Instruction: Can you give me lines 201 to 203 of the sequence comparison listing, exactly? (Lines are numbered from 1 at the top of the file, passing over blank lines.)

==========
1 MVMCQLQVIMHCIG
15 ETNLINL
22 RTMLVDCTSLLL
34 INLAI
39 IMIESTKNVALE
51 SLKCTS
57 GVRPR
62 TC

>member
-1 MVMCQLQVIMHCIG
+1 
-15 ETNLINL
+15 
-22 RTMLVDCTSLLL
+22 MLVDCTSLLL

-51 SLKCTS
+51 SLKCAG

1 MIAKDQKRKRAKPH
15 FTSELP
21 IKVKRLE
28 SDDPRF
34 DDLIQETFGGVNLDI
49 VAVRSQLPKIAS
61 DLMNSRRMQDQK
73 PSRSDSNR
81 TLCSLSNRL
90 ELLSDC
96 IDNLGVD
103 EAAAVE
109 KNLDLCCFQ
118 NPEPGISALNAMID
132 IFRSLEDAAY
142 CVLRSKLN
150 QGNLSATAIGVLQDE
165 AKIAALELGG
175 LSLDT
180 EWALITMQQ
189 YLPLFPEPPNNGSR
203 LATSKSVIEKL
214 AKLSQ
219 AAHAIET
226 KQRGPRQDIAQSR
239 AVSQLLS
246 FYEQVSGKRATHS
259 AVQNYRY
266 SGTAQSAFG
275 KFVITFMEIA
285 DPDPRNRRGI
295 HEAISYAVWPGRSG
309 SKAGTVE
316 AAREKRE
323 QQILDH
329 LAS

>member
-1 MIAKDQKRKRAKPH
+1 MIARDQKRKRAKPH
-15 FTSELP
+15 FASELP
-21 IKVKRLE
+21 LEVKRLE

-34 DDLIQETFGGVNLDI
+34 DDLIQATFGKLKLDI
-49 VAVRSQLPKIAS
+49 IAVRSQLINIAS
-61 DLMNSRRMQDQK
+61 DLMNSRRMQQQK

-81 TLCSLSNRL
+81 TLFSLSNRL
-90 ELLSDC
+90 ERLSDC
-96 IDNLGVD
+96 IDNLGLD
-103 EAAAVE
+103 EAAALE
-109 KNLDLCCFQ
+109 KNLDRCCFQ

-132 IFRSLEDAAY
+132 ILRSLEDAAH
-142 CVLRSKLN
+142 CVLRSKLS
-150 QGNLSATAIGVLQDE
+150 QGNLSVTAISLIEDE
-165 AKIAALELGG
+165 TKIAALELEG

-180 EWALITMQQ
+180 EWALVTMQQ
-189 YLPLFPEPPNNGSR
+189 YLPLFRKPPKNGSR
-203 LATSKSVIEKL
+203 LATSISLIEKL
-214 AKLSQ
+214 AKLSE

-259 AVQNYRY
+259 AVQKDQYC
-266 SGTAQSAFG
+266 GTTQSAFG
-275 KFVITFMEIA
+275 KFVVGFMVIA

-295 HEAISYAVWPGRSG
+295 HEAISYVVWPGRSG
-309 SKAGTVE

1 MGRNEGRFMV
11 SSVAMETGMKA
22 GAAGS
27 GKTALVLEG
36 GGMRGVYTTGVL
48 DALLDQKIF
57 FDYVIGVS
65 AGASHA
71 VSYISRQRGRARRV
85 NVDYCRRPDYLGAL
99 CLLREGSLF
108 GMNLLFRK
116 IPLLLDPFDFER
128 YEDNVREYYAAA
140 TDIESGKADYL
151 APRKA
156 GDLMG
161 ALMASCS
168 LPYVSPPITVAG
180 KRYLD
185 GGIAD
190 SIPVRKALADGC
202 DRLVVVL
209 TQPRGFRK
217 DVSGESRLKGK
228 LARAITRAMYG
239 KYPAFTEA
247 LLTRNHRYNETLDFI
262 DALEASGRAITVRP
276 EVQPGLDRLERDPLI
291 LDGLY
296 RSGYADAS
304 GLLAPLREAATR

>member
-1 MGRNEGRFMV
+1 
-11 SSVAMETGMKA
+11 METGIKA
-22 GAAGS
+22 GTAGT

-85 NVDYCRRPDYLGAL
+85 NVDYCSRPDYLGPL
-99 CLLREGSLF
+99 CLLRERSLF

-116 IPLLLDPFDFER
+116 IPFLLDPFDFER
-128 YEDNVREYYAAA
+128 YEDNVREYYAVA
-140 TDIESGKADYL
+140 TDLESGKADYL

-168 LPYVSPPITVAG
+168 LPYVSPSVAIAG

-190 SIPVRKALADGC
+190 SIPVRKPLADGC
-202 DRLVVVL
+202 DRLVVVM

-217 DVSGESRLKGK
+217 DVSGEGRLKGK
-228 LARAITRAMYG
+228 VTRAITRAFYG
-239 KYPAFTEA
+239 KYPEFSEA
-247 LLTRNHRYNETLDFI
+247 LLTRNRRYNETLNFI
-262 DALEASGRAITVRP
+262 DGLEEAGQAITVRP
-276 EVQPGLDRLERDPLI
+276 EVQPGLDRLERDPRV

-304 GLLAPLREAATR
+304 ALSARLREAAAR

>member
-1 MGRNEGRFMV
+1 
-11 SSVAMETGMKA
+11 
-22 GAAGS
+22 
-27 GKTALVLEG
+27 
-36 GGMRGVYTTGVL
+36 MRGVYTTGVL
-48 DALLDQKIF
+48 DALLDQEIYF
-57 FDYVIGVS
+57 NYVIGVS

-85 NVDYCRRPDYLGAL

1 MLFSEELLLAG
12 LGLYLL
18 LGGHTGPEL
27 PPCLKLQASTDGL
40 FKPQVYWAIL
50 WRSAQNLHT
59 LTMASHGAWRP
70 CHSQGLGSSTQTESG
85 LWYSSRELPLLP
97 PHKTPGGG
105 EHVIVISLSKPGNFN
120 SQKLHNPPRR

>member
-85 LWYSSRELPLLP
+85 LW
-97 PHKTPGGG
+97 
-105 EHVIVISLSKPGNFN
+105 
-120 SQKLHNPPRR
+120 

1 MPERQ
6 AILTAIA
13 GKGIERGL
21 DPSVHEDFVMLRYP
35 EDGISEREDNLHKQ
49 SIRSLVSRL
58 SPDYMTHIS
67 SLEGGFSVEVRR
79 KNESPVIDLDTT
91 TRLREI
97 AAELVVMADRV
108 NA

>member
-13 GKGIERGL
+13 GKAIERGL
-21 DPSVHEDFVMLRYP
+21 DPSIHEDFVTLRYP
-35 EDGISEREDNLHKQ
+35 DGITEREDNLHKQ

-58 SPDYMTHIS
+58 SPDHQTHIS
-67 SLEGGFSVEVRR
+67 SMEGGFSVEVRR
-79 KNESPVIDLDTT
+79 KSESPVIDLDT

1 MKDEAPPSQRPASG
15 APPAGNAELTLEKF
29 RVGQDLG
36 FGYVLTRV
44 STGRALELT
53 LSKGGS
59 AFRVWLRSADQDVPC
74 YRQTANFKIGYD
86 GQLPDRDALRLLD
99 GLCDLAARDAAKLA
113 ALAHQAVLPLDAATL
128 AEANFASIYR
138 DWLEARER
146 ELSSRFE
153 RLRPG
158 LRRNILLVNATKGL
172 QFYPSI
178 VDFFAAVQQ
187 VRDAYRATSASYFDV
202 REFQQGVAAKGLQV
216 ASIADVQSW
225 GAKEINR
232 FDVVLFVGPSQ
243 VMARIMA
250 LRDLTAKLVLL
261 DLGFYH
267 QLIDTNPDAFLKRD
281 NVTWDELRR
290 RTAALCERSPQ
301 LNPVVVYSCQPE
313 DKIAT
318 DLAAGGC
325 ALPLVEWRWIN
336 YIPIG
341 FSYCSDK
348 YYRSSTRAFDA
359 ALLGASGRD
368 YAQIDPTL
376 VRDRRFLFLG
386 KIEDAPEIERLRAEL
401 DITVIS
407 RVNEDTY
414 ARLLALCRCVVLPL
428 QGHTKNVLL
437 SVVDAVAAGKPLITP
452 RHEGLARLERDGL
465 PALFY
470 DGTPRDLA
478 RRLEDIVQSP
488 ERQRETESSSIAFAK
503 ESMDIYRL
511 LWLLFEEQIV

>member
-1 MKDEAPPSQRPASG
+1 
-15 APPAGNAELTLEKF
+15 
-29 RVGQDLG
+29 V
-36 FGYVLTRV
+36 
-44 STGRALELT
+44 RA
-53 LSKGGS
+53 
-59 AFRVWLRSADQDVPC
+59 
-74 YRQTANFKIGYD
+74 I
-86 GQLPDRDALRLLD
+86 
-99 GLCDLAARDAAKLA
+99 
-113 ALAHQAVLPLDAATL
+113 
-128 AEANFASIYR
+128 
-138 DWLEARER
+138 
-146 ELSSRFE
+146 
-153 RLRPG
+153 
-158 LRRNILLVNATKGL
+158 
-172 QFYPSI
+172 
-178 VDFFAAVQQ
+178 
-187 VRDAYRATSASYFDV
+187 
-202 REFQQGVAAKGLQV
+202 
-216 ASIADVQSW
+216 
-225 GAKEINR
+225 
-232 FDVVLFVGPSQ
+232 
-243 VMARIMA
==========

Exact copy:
-85 LWYSSRELPLLP
+85 LW
-97 PHKTPGGG